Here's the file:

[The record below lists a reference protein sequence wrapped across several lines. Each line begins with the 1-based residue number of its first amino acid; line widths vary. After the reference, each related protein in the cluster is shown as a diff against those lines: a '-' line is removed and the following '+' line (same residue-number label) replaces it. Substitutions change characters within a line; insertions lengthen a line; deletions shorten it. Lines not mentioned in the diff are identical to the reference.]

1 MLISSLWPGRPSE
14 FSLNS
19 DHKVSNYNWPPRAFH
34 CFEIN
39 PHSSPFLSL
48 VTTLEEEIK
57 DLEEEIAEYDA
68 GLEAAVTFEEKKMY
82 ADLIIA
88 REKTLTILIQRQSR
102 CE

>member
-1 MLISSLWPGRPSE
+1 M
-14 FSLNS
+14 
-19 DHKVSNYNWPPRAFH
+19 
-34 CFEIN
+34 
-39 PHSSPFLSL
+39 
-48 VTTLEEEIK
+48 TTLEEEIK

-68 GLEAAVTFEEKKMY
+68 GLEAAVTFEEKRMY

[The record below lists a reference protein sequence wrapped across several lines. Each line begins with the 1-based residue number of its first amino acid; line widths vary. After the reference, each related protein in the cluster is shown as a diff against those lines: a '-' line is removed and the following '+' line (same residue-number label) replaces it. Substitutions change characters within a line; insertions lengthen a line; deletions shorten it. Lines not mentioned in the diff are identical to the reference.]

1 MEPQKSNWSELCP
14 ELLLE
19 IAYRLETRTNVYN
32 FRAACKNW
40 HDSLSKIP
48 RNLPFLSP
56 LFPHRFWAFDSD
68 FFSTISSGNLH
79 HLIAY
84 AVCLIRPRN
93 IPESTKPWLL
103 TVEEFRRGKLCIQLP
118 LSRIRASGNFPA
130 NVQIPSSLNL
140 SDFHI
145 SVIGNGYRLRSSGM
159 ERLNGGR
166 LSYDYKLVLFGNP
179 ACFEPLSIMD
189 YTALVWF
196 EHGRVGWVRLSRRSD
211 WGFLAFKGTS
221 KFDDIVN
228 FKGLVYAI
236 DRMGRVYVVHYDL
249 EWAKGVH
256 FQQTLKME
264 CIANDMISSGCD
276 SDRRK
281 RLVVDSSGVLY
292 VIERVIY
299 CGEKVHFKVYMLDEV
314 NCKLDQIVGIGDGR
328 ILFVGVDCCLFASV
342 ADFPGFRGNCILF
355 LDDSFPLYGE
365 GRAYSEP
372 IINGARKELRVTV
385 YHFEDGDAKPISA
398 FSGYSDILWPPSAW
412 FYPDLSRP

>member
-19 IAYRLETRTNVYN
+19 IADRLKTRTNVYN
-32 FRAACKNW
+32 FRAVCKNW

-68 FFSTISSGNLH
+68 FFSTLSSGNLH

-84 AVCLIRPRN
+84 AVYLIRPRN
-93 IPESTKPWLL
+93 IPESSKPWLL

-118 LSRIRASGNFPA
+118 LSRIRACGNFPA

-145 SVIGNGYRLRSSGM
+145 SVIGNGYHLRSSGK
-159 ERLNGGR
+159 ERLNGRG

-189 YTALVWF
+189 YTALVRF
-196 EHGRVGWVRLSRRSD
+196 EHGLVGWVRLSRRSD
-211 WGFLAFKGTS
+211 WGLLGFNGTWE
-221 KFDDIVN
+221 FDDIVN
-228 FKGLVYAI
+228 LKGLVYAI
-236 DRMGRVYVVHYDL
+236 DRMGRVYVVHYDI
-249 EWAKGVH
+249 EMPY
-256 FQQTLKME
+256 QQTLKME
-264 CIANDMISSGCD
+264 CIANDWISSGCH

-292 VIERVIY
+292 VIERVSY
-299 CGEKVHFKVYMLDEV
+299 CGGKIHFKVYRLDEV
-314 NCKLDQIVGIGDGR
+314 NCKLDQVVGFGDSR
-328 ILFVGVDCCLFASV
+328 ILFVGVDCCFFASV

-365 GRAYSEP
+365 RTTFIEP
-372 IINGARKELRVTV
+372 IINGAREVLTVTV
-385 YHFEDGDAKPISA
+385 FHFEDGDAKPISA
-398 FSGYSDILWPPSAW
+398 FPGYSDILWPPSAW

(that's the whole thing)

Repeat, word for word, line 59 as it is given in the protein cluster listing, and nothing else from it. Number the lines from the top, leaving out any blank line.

292 VIERVIY